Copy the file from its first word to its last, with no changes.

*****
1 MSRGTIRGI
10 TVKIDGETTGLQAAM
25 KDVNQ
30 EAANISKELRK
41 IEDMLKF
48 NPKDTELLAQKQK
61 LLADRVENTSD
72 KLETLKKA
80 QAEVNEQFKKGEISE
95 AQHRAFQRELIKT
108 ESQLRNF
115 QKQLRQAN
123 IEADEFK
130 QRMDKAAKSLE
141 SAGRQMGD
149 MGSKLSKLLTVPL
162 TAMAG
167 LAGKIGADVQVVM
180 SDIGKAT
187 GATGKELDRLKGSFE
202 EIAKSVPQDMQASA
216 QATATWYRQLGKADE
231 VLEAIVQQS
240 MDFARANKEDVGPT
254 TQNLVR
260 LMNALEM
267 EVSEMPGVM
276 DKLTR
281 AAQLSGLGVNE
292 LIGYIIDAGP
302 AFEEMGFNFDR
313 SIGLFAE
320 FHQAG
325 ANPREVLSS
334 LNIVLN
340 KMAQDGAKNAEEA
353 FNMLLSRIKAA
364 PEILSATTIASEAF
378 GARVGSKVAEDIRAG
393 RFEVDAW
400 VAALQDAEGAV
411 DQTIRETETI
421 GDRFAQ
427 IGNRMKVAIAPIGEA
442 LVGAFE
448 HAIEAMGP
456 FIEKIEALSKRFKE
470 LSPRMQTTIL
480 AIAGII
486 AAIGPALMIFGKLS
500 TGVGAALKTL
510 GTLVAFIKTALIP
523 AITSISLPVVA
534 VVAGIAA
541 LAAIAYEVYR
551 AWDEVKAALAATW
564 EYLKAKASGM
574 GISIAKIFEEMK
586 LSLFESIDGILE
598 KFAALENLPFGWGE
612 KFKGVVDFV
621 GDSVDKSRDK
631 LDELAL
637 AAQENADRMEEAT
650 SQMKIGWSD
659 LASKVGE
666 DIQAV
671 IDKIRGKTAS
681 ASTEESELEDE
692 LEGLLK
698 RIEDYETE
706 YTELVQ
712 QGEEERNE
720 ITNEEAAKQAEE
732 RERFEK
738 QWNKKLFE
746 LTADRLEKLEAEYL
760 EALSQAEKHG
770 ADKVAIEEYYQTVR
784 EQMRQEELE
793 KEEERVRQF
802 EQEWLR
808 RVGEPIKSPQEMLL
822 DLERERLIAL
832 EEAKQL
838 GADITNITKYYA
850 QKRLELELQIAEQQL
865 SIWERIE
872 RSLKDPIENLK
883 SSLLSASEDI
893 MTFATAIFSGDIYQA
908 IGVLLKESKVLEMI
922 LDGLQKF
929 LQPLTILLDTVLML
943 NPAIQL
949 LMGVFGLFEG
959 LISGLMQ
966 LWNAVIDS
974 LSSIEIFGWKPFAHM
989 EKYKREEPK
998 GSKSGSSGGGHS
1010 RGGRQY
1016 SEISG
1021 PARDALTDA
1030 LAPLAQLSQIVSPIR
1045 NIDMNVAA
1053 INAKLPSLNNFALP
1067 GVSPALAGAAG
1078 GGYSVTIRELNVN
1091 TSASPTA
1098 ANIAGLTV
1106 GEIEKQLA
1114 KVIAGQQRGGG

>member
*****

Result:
1 MSRGTIRGI
10 TVKIDGETTGLQAAM
25 KDVNQ
30 EAANISKELRK
41 IEDMLKF
48 NPKDTELLAQKQK
61 LLADRVENTSD
72 KLETLKKA
80 QAEVNEQFKKGEISE
95 AQHRAFQRELIKT
108 ESQLRNF
115 QKQLRQAN
123 IEADEFK
130 QRMDKAAKSLE
141 SAGRQMGD
149 MGSKLSKLLTVPL
162 TAMAG
167 LAGKIGADVQVVM
180 SDIGKAT
187 GATGKELDRLKGSFE
202 EIAKSVPQDMQASA
216 QATATWYRQLGKADE
231 VLEAIVQQS
240 MDFARANKEDVGPT
254 TQNLVR
260 LMNALEM
267 EVSEMPGVM
276 DKLTR
281 AAQLSGLGVNE
292 LIGYIIDAGP
302 AFEEMGFNFDR
313 SIGLFAE
320 FHQAG
325 ANPREVLSS
334 LNIVLN
340 KMAQDGAKNAEEA
353 FNMLLSRIKAA
364 PEILSATTIASEAF
378 GARVGSKVAEDIRAG
393 RFEVDAW
400 VAALQDAEGAV
411 DQTIRETETI
421 GDRFAQ
427 IGNRMKVAIAPIGEA
442 LVGAFE
448 HAIEAMGP
456 FIEKIEALSKRFKE
470 LSPRMQTTIL
480 AIAGII
486 AAIGPALMIFGKLS
500 TGVGAALKTL
510 GTLVAFIKTALIP
523 AITSISLPVVA
534 VVAGIAA
541 LAAIAYEVYR
551 AWDEVKAALAATW
564 EYLKAKASGM
574 GISIAKIFEEMK
586 LSLFESIDGILE
598 KFAALENLPFGWGE
612 KFKGVVDFV
621 GDSVDKSRDK
631 LDELAL
637 AAQENADRMEEAT
650 SQMKIGWSD
659 LASKVGE
666 DIQAV
671 IDKIRGKTAS
681 ASTEESELEDE
692 LEGLLK
698 RIEDYETE
706 YTELVQ
712 QGEEERNE
720 ITNEEAAKQAEE
732 RERFEK
738 QWNKKLFE
746 LTADRLEKLEAEYL
760 EALSQAEKHG
770 ADKVAIEEYYQTVR
784 EQMRQEELE
793 KEEERVRQF
802 EQEWLR
808 RVGEPIKSPQEMLL
822 DLERERLIAL
832 EEAKQL
838 GADITNITKYYA
850 QKRLELELQIAEQQL
865 SIWERIE
872 RSLKDPIENLK
883 SSLLSASEDI
893 MTFATAIFSGDIYQA
908 IGVLLKESKVLEMI
922 LDGLQKF
929 LQPLTILLDTVLML
943 NPAIQL
949 LMGVFGLFEG
959 LISGLMQ
966 LWNAVIDS
974 LSSIEIFGWKPFAHM
989 EKYKREEPK
998 GSKSGSSGGGHS
1010 RGGRQY
1016 SEISG
1021 PARDALTDA
1030 LAPLAQLSQIVSPIR
1045 NIDMNVAA
1053 INAKLPSLNNFALP
1067 GVSPALAGAAG
1078 GGYSVTIRELNVN
1091 TSASPTA
1098 ANIAGLTV
1106 GEIEKQLA
1114 KVIAGQQRGGG

>member